At a certain point, young girls pick up fashion magazines and the longing begins. By the time they get to their Senior Prom, they are capable of turning themselves out as the epitome of youth and beauty. High-school girls can flaunt their Facebook status this month, but they know just how many hours of work (dress and shoe shopping, hair and nail appointments) went into presenting their pretty faces.
A new show at The Annenberg Space for Photography,Beauty Culture, reminds us that we have always had a cult of beauty, from Marilyn Monroe to Elizabeth Taylor to Gisele Bundchen. As a parent, it's easy to blame the media stranglehold that inundates our children at an early age, and perhaps we react strongly because images of perfect models are so prevalent in our kids' lives. The proliferation of plastic surgery and the advanced technology that allows a photograph to be altered create a juggernaut of perfection that squeezes us all, no matter how old we are. As our children grow up, and as parents deal with their own aging parents (and as we ourselves get older!), it's especially important to retain power over our own sense of self.
Beauty Culture happens to open during a week of stunning news about image and sexuality, starting with the startling news that a mother had given her nine year-old Botox before competition in a beauty pageant, Arnold Schwarzenegger's infidelity and the arrest of the head of the IMF for sexually assaulting a maid in his NYC hotel. More than ever, it's tricky to talk with kids about these topics. The Annenberg's new show, which will be on display through Thanksgiving, aims to create a discussion about just these problems. The images, from over 170 photographers, are organized around questions such as: "What Size is Beauty?" and "What Color is Beauty?" In the gallery's inner sanctum visitors may watch a half-hour film by Lauren Greenfield that goes behind the glossy magazine images to deconstruct the messages that are delivered nonstop by the advertising and cosmetic industries; Greenfield interviews models who are struggling with weight and age issues, older models and photographers who spend their lives making the images that create such a culture of beauty. The Annenberg is a cozy space, so we like to drop in and look at the images before heading off to lunch at one of the restaurants that are nestled into the park between the office towers.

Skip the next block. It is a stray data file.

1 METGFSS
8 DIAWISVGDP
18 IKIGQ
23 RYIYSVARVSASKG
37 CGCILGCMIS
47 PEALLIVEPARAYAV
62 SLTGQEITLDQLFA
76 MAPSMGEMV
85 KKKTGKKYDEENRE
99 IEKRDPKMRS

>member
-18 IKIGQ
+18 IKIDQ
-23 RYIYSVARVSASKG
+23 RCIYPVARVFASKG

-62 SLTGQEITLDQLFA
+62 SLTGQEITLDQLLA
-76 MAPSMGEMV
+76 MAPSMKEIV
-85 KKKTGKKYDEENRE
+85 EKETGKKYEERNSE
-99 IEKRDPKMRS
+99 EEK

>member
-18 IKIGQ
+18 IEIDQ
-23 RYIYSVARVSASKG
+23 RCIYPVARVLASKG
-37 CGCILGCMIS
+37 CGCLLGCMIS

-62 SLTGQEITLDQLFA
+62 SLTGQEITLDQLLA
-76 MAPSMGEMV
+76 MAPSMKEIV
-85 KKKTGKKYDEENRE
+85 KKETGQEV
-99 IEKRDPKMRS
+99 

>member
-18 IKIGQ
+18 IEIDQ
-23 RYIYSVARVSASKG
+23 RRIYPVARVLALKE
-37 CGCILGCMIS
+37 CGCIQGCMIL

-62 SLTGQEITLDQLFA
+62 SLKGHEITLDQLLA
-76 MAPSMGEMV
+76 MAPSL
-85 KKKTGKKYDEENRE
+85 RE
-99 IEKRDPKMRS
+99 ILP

Red Flag: Because these topics are intense, it's not a show for kids under fourteen. Recommended for teenagers and their parents, and parents on a date night.
What: Beauty Culture opens this weekend and runs through November 27. Don't miss the Microsoft Surface Tables, where visitors can interact with additional images. Also, a workshop in the back room of the gallery allows guests to alter their own image digitally. The Annenberg Space for Photography, 2000 Avenue of the Stars in Century City (LA 90069). Open from 10:00 AM - 6:00 PM; closed Monday and Tuesday. Parking is EASY, under the building. Admission is FREE.
Lauren Greenfield: We're big fans of Lauren Greenfield's work in documentary photography and film making, where she has tackled contemporary issues, such as kids and money and our obsession with being thin. Click here to visit her website and view more images from her previous books, Girl Culture and Fast Forward: Growing up in the Shadow of Hollywood.
Kids Off The Couch
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